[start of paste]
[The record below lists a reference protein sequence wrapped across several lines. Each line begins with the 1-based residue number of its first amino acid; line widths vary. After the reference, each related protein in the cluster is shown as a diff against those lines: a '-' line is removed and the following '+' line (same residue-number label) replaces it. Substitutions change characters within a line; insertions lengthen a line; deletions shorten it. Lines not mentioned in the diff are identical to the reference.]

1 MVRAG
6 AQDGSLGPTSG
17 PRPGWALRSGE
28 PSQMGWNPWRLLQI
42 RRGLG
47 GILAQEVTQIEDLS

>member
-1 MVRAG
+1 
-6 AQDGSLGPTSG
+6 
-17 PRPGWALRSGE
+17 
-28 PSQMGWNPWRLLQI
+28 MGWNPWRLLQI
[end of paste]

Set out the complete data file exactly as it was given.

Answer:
[The record below lists a reference protein sequence wrapped across several lines. Each line begins with the 1-based residue number of its first amino acid; line widths vary. After the reference, each related protein in the cluster is shown as a diff against those lines: a '-' line is removed and the following '+' line (same residue-number label) replaces it. Substitutions change characters within a line; insertions lengthen a line; deletions shorten it. Lines not mentioned in the diff are identical to the reference.]

1 MVRAG
6 AQDGSLGPTSG
17 PRPGWALRSGE
28 PSQMGWNPWRLLQI
42 RRGLG
47 GILAQEVTQIEDLS

>member
-1 MVRAG
+1 
-6 AQDGSLGPTSG
+6 
-17 PRPGWALRSGE
+17 
-28 PSQMGWNPWRLLQI
+28 MGWNPWRLLQI